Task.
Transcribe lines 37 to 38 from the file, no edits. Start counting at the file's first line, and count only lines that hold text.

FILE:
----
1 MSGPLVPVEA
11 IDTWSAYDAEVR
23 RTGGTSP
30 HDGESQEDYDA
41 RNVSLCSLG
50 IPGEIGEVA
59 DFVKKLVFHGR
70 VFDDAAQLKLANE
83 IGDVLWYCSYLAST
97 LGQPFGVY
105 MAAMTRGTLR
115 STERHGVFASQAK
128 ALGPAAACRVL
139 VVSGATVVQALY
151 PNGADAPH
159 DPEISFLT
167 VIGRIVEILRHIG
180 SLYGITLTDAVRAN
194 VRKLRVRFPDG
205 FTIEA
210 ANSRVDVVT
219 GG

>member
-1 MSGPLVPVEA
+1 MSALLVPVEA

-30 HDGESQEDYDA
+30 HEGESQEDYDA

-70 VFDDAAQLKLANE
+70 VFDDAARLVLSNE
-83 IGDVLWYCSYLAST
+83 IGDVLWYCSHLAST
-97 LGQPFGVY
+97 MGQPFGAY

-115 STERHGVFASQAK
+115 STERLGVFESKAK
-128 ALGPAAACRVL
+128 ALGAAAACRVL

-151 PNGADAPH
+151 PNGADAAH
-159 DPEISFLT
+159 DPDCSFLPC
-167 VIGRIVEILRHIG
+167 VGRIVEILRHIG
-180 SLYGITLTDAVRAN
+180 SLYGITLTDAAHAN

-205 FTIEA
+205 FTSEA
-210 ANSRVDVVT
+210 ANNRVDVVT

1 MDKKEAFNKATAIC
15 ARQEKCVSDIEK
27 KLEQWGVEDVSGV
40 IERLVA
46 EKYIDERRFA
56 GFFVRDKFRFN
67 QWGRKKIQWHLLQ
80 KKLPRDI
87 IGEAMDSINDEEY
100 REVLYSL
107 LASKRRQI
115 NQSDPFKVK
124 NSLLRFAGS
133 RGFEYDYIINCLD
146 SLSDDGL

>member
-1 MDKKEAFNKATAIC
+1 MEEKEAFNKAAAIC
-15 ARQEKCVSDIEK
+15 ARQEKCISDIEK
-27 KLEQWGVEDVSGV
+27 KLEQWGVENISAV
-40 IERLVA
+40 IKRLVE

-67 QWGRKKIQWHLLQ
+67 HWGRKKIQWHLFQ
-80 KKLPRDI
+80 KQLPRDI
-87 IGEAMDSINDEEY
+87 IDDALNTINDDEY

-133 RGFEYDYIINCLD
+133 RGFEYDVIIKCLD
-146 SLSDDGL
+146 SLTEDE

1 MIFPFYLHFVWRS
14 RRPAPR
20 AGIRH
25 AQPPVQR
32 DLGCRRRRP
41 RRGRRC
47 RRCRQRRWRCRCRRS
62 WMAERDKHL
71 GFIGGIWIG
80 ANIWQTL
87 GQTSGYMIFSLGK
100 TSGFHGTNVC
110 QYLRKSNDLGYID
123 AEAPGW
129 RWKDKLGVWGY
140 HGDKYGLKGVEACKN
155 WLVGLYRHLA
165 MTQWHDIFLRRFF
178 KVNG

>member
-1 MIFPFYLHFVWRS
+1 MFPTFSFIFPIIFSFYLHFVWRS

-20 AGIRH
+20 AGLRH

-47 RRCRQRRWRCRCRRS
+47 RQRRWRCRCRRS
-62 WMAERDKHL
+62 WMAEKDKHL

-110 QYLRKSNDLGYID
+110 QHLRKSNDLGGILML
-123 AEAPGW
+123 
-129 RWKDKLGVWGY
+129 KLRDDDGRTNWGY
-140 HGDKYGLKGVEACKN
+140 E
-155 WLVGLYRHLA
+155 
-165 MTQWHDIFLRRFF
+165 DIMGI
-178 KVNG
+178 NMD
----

+128 ALGAAAACRVL

-151 PNGADAPH